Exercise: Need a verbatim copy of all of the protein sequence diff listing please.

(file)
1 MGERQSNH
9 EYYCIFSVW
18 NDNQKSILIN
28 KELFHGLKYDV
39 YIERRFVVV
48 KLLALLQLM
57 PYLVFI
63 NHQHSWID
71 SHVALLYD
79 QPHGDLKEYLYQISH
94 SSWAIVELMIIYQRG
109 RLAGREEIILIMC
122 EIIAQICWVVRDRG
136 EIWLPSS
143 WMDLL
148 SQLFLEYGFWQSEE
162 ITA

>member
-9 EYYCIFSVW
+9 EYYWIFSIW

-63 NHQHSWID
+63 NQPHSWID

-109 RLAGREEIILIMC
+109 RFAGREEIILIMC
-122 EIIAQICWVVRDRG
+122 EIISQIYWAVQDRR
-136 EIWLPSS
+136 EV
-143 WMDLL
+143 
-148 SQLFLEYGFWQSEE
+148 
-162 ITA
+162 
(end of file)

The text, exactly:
1 MGERQSNH
9 EYYCIFSVW
18 NDNQKSILIN
28 KELFHGLKYDV
39 YIERRFVVV
48 KLLALLQLM
57 PYLVFI
63 NHQHSWID
71 SHVALLYD
79 QPHGDLKEYLYQISH
94 SSWAIVELMIIYQRG
109 RLAGREEIILIMC
122 EIIAQICWVVRDRG
136 EIWLPSS
143 WMDLL
148 SQLFLEYGFWQSEE
162 ITA

>member
-9 EYYCIFSVW
+9 EYYWIFSIW

-63 NHQHSWID
+63 NQPHSWID

-109 RLAGREEIILIMC
+109 RFAGREEIILIMC
-122 EIIAQICWVVRDRG
+122 EIISQIYWAVQDRR
-136 EIWLPSS
+136 EV
-143 WMDLL
+143 
-148 SQLFLEYGFWQSEE
+148 
-162 ITA
+162 